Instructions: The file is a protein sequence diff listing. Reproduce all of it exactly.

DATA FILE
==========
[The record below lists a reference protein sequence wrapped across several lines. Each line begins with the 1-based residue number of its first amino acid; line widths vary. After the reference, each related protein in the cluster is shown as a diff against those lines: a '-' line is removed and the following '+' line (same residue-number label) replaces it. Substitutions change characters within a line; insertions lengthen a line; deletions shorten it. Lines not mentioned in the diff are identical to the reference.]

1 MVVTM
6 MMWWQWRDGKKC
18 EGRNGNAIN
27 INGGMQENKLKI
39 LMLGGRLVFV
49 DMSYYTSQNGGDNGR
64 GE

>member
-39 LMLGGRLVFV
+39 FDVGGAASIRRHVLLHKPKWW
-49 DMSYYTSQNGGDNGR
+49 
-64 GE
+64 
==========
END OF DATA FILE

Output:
[The record below lists a reference protein sequence wrapped across several lines. Each line begins with the 1-based residue number of its first amino acid; line widths vary. After the reference, each related protein in the cluster is shown as a diff against those lines: a '-' line is removed and the following '+' line (same residue-number label) replaces it. Substitutions change characters within a line; insertions lengthen a line; deletions shorten it. Lines not mentioned in the diff are identical to the reference.]

1 MVVTM
6 MMWWQWRDGKKC
18 EGRNGNAIN
27 INGGMQENKLKI
39 LMLGGRLVFV
49 DMSYYTSQNGGDNGR
64 GE

>member
-39 LMLGGRLVFV
+39 FDVGGAASIRRHVLLHKPKWW
-49 DMSYYTSQNGGDNGR
+49 
-64 GE
+64 